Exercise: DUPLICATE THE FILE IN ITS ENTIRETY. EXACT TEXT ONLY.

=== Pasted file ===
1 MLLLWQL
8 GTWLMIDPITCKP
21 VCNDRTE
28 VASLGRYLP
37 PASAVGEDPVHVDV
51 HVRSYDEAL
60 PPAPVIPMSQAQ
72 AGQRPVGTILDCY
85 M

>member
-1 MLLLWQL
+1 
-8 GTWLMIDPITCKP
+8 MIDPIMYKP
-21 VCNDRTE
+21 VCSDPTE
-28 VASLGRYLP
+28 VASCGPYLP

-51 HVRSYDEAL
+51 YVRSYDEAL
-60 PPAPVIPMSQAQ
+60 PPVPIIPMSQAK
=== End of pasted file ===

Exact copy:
1 MLLLWQL
8 GTWLMIDPITCKP
21 VCNDRTE
28 VASLGRYLP
37 PASAVGEDPVHVDV
51 HVRSYDEAL
60 PPAPVIPMSQAQ
72 AGQRPVGTILDCY
85 M

>member
-1 MLLLWQL
+1 
-8 GTWLMIDPITCKP
+8 MIDPIMYKP
-21 VCNDRTE
+21 VCSDPTE
-28 VASLGRYLP
+28 VASCGPYLP

-51 HVRSYDEAL
+51 YVRSYDEAL
-60 PPAPVIPMSQAQ
+60 PPVPIIPMSQAK